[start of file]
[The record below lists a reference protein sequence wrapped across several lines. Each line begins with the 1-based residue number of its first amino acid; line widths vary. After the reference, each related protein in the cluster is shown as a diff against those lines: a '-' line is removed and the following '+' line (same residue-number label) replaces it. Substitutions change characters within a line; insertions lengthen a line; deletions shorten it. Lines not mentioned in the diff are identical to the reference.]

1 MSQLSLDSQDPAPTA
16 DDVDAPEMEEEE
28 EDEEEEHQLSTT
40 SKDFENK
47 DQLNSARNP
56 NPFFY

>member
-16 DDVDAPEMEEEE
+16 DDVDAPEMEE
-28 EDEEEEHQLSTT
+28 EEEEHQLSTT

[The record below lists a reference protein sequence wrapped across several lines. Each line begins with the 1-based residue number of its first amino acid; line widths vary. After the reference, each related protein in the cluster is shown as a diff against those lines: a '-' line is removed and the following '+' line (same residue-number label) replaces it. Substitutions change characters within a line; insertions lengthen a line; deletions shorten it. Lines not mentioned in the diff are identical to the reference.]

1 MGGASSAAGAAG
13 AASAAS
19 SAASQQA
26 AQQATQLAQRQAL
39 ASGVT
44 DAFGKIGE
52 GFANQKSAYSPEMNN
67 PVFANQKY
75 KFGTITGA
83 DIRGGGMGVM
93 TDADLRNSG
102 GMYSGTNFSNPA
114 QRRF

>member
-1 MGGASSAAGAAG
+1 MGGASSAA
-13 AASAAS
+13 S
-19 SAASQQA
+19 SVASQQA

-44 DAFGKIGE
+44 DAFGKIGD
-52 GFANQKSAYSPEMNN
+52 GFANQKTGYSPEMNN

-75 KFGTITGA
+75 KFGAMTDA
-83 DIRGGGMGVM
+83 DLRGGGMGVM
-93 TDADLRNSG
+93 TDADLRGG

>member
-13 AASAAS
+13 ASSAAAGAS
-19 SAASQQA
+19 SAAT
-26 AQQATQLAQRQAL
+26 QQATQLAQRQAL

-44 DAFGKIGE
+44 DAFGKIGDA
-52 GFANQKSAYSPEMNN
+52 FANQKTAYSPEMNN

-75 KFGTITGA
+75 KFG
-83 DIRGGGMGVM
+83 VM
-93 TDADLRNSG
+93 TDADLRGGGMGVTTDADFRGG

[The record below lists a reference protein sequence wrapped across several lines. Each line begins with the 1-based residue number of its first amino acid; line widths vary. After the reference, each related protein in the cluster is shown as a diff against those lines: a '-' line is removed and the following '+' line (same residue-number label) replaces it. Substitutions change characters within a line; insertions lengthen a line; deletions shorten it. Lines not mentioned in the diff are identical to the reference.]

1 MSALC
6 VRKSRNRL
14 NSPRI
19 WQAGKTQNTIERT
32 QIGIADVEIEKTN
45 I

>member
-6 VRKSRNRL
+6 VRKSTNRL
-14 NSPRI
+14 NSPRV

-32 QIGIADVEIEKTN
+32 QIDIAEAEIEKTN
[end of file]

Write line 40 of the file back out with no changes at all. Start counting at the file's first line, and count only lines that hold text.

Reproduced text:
-83 DIRGGGMGVM